Thursday, January 29, 2009

no money for something

The president signed the Lilly Ledbetter Fair Pay Act today – the first significant piece of legislation of this administration. The name may have slipped the mind but the Supreme Court decision last year was an abomination. If you don’t want to wander hither-and-yon to read the details, I’ll try to summarize the basics as best I can:

Mrs. Ledbetter worked at a Goodyear plant in Alabama for twenty years. Her pay for the position she held was about 40% less than her male counterparts but she didn’t realize it until near the end of her career. She filed an EEOC complaint for discrimination immediately after learning of the discrimination. She won her case with the award totaling $300,000 for punitive damages (the limit), and $60,000 for two years of back pay; the two years is also the maximum allowed under the law. Goodyear appealed and won which led to Ledbetter taking the case all the way to the Supreme Court where she lost the case. The majority ruled, or interpreted, that the statute of limitations for filing a pay discrimination complaint is limited to 180 days from the initial discrimination – or something like 18 years earlier. Ledbetter argued that every paycheck was effectively discrimination and so the clock reset every pay period; it’s sort of hard to file for discrimination if aren’t aware of it until years later. Ledbetter, at the time she finished working that job for 19 years was still making $6,000 less per year than the newest, and lowest tenured, employee doing her same job. All the other employees working the same position were also male. It was heartwarming to see that that the Goodyear’s Gadsden, Alabama factory, after the case, transferred a 60-year-old woman to a job that required her to carry Hummer tires. That’s a quality company.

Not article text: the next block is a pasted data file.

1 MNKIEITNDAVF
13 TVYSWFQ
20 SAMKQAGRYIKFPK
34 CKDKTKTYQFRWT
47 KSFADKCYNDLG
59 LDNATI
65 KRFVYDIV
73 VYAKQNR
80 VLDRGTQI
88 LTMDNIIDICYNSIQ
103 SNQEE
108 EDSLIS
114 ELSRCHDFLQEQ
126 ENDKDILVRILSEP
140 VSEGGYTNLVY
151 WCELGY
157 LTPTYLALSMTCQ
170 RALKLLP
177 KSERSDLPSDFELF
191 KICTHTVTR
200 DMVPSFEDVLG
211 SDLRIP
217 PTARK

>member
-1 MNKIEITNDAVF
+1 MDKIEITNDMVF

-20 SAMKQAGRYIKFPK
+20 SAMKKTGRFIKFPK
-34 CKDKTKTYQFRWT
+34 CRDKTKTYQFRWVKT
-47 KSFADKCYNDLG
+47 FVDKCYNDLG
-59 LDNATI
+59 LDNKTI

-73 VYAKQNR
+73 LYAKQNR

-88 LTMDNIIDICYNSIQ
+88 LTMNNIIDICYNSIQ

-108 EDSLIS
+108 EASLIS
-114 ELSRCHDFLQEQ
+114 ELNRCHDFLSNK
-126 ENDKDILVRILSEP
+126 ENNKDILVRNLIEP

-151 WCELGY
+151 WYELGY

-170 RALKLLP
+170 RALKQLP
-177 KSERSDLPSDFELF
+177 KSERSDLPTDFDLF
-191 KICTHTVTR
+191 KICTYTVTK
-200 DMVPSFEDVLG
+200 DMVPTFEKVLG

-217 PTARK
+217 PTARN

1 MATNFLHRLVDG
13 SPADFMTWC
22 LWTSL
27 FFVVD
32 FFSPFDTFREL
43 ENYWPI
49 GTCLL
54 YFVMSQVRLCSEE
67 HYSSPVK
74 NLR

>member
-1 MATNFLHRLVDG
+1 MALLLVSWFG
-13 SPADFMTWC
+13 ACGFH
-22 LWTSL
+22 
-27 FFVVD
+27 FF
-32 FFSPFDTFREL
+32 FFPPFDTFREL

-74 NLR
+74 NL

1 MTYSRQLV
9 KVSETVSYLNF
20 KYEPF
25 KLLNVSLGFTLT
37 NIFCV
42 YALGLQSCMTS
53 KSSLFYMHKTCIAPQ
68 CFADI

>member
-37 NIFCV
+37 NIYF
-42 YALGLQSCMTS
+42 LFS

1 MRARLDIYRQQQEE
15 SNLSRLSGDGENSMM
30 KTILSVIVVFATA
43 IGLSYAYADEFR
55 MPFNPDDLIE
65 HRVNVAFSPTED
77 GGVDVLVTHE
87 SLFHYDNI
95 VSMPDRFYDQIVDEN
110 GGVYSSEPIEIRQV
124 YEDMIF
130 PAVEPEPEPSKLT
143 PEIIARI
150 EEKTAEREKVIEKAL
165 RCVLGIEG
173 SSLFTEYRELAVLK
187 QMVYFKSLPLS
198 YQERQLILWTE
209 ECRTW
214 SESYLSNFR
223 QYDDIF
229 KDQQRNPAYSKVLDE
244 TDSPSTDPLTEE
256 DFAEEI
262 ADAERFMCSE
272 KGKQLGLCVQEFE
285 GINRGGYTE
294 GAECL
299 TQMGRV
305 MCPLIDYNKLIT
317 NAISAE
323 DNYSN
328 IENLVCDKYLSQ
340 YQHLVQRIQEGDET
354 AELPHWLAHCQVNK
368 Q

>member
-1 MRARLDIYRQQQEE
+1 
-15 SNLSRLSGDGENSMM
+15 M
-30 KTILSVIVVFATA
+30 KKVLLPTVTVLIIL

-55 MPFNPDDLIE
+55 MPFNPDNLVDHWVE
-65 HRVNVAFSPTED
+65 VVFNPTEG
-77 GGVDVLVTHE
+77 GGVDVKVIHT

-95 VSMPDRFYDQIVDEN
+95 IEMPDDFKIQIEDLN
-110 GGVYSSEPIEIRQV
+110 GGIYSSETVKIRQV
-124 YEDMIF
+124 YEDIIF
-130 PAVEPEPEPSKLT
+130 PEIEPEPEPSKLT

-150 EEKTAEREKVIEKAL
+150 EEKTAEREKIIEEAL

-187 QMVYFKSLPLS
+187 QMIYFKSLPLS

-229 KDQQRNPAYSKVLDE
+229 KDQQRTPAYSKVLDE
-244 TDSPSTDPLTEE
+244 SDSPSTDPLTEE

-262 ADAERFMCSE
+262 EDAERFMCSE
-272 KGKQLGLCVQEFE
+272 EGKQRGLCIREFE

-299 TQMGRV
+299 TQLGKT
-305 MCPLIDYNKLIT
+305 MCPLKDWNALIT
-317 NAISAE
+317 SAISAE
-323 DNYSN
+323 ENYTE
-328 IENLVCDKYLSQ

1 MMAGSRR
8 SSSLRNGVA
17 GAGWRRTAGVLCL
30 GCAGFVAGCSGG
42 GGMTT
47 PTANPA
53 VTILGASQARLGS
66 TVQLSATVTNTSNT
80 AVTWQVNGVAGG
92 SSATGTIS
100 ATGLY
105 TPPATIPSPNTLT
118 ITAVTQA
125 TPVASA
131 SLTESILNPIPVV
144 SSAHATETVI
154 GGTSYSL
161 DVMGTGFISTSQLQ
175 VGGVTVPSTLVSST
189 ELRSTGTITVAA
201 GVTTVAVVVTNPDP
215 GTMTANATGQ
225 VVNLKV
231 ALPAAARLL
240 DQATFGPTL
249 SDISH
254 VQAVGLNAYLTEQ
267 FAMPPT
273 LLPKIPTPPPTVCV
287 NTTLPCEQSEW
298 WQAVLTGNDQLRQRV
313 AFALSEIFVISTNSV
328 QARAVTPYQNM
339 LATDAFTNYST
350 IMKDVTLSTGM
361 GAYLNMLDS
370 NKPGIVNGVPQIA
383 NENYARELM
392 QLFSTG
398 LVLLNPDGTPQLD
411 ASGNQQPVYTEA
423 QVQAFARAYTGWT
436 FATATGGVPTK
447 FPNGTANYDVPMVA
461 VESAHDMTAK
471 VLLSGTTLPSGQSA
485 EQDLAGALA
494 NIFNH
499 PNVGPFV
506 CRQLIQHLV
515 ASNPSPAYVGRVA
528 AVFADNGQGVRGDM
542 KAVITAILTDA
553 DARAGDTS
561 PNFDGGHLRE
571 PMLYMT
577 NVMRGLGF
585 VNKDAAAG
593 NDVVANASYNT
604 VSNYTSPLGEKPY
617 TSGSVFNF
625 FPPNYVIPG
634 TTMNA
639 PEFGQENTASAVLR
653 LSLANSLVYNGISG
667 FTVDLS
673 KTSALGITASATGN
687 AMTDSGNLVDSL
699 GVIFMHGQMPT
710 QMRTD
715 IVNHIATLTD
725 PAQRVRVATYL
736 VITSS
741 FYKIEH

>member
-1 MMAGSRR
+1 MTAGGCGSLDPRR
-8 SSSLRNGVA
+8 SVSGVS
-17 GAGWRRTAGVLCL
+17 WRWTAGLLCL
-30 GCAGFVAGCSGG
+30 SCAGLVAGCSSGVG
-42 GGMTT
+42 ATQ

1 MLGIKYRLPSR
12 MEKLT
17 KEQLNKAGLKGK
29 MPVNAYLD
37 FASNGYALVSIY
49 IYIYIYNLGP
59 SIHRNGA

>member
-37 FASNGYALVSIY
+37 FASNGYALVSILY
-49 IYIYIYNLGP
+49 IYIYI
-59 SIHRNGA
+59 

The Congress attempted to pass a new law last session after the Supreme Court ruling but it was filibustered by Senate Republicans. Some of their arguments involved lawyers making money, huge payouts to discrimination filers, and endless cases. From what I’ve heard and read, the $300,000 and two-year back pay numbers are maximum limits so any cases, with the law as it was written, wouldn’t climb into the multi-millions. The new law passed last year merely adjusted the statute of limitations. And why wouldn’t it? Who knows how much co-workers make? Why would you ask if you didn’t know anything was wrong? Essentially, the Supreme Court ruling implied that as long as a corporation could snow someone for six months then they could continue that behavior until the end of time with no recourse on the employee’s side.

Even though Lilly Ledbetter didn’t benefit for the new Act, we’ve finally arrived at a solution that’s been accomplished by making the system work as it should have in the first place: Congress passing the bill and the president signing it into law. Well done.

Author’s note: all profanity-laced tirades directed at Chief Justice Roberts; Justices Alito, Thomas, Scalia, Kennedy; and John McCain, have been censored.

Have a nice day.

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